If you ever doubted that Harper Lee could write, if you ever bit on the rumor that, perhaps, Truman Capote had secretly written To Kill A Mockingbird (explaining why Lee never wrote again), then Go Set A Watchman should erase those doubts.
As we’ve talked about before, Lee wrote Watchman years before Mockingbird. It was Lee’s editor who helped turn the Watchman novel into the classic that eventually became To Kill A Mockingbird. So, when you read Go Set A Watchman, you’re actually reading Mockingbird‘s first draft. Fascinating, isn’t it?
Lee’s editor, Tay Hohoff, saw something in Lee. She realized the type of writing Harper Lee was capable of, and she helped draw that out of her.
If you’re familiar with Watchman‘s story, then you know it’s rather controversial. Atticus Finch has become a racist old man. Scout, who has recently returned to Maycomb from New York City, is shocked to find Atticus and her boyfriend, Hank Clinton, at an organized “we hate black people” meeting at the courthouse.
Jean Louise (Scout) is stunned. Read more
Here are just a few of my thoughts about what I’ve read so far. Read more
I’ll be out on my annual summer vacation next week, reading White Teeth along the way, so I wanted to share with you some of the best passages in the novel before I leave.
This is an incredibly quotable novel. To me, it has the same feel and style of humor as Catch 22. I just love it.
Here are some of my favorite quotes so far–and some that might appear later in the book as well (thanks to GoodReads). Read more
Well I’ve been building up the awesomeness of Zadie Smith’s White Teeth, and today I thought I’d share one of my favorite passages from early in the novel with you.
Archie Jones is one of the novel’s two protagonist. He’s a middle-aged white guy who works at a paper company (Michael Scott, anyone?). He’s been divorced twice, and the novel opens with a failed suicide attempt on his part.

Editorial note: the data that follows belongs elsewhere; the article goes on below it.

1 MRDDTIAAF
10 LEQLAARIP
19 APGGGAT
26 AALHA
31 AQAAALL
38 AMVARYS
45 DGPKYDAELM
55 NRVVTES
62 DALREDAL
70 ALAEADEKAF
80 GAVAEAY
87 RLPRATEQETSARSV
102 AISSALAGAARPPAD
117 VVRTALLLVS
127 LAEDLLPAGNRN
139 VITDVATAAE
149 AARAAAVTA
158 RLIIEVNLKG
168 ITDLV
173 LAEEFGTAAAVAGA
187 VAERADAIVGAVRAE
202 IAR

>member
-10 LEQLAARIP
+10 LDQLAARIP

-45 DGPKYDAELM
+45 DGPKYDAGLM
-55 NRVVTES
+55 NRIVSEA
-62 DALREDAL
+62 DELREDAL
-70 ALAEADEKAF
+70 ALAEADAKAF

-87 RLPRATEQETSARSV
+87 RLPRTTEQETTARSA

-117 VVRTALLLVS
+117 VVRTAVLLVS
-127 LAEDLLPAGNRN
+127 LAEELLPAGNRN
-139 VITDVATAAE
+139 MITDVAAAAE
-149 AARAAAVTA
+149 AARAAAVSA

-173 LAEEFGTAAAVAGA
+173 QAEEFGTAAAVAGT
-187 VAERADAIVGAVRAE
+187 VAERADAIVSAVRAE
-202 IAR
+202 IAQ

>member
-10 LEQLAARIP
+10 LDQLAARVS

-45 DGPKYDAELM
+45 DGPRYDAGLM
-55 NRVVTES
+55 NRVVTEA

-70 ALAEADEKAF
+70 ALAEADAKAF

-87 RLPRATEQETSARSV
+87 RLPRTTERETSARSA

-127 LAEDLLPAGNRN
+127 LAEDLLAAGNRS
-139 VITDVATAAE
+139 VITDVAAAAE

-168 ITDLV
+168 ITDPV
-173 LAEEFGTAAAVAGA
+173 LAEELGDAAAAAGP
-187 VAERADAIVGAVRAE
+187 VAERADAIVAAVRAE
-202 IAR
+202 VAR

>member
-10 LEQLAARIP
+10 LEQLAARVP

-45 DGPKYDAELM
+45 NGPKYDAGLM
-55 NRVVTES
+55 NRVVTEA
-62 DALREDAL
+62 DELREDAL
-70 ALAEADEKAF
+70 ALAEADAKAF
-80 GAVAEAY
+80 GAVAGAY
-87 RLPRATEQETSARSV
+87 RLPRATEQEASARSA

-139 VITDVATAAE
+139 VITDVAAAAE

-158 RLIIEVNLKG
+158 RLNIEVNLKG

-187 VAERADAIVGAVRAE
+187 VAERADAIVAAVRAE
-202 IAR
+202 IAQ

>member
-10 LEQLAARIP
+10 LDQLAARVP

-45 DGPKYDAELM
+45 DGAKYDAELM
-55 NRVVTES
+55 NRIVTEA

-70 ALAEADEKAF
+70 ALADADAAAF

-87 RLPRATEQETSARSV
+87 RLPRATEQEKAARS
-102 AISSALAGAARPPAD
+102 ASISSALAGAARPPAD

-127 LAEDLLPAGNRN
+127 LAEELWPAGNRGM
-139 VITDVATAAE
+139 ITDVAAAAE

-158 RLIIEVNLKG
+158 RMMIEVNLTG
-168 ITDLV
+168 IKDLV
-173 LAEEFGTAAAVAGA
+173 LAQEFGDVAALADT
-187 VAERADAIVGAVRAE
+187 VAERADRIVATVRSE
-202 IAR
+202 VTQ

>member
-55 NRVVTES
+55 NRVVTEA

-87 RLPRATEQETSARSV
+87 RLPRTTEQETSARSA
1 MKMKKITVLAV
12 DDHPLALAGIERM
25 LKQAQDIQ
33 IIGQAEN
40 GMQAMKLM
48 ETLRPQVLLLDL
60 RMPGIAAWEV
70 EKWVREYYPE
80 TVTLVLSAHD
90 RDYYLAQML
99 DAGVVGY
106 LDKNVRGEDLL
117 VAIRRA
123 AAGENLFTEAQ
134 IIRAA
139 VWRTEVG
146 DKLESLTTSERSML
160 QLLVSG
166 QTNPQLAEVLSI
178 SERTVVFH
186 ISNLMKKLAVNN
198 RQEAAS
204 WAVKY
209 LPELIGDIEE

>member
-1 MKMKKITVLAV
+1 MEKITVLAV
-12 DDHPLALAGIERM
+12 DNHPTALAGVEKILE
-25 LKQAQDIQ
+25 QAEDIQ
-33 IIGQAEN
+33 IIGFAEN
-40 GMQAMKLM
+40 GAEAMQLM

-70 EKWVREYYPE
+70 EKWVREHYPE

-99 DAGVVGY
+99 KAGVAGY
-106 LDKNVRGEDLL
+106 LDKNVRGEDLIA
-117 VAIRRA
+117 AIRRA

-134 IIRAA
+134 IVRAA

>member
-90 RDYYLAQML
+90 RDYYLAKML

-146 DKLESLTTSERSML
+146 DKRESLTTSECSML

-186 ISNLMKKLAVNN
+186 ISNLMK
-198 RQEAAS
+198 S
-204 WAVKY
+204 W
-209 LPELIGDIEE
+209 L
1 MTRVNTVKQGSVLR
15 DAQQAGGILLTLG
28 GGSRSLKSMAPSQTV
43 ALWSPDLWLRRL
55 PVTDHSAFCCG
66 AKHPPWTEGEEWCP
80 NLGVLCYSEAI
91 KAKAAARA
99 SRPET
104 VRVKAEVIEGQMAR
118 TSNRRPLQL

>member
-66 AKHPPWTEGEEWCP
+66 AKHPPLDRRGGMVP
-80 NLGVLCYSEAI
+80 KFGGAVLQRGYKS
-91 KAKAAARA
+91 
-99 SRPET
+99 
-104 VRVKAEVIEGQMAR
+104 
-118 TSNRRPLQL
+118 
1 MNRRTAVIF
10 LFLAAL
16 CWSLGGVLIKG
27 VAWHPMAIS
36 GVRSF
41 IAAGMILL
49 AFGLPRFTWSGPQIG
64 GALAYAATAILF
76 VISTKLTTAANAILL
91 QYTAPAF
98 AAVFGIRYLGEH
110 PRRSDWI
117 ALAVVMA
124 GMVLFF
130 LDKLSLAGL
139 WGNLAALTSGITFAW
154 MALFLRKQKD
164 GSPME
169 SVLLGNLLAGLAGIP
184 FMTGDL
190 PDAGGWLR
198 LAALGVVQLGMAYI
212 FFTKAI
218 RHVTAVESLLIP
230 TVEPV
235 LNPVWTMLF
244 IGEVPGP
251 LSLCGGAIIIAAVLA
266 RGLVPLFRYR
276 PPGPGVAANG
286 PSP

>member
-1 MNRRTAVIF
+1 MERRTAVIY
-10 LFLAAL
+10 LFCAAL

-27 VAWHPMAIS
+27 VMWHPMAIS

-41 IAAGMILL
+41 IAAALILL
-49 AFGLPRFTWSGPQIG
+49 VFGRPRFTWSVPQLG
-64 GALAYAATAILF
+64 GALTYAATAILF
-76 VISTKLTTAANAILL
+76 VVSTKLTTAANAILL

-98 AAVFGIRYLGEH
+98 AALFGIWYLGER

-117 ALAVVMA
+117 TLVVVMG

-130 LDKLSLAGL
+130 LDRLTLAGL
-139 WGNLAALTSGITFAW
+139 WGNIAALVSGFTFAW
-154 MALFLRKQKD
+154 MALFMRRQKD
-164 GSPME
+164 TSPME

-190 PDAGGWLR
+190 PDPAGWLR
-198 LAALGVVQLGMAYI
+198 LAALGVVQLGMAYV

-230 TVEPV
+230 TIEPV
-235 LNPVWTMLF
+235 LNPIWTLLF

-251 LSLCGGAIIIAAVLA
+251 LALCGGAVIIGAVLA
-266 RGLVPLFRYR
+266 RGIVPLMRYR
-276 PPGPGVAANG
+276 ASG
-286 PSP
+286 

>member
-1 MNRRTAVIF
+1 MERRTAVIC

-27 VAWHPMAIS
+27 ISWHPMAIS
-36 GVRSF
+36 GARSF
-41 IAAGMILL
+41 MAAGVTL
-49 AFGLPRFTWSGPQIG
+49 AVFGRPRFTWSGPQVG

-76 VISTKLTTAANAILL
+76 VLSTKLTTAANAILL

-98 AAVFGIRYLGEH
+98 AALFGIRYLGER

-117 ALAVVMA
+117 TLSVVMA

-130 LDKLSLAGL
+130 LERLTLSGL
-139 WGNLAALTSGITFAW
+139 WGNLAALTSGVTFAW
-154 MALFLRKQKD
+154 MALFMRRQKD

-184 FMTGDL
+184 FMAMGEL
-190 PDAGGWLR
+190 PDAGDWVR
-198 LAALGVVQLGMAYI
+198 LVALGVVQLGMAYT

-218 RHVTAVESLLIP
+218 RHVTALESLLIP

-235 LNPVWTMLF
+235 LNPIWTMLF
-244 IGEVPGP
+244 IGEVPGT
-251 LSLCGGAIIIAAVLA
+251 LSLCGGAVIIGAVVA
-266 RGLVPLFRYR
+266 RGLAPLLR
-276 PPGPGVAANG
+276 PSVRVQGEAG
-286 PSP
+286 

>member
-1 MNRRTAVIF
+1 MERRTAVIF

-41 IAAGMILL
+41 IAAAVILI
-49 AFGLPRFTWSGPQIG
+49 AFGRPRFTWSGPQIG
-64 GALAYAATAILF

I know what you’re thinking. Such a dark novel!
The beauty of White Teeth, though, is the way in which Zadie Smith dances around this darkness with humor. This is a really funny novel.
Take a look at this passage in which the narrator describes Archie’s younger days as an athlete. Read more
So I’m finally wrapping up Brideshead Revisited and hope to have my review up within the next week or so.
I’ll give you a tease, though: I love this novel.
Though I’ve read quite a few novels about post World War 1 British aristocracy, none of them have pulled me in quite like this story by Evelyn Waugh. You’ve got the middle class narrator, Charles Ryder, who has an unusual attraction, even obsession, with the well-to-do Flyte family.
His obsession begins with Sebastian, then moves on to Sebastian’s sister, Julia. The story has betrayal, love, extramarital affairs, and all the baggage that goes with them. Charles Ryder is a difficult narrator to “pull for”–mainly because of the way he treats his wife and children. He’s an absentee father of the worst sort.
I love how The Guardian opens this piece about Brideshead Revisited: Read more
I don’t have a lot for you today coming off of a three-day holiday weekend, but I do want to share this passage from Brideshead Revisited with you.
If you’re scoring at home, it’s on page 259.
Evelyn Waugh compares memories to pigeons and the rest of us are better off for it. Tell me this isn’t an incredibly written paragraph.
I want to go sit on a park bench, feed a pigeon, and reminisce about my childhood in Georgia.
I’ve already explained my rankings for the first 80 novels to you, but today I want to hand out a few awards to the novels that have left a mark on me, for better or worse.
Here’s how I break down the good and the bad from the first 80: Read more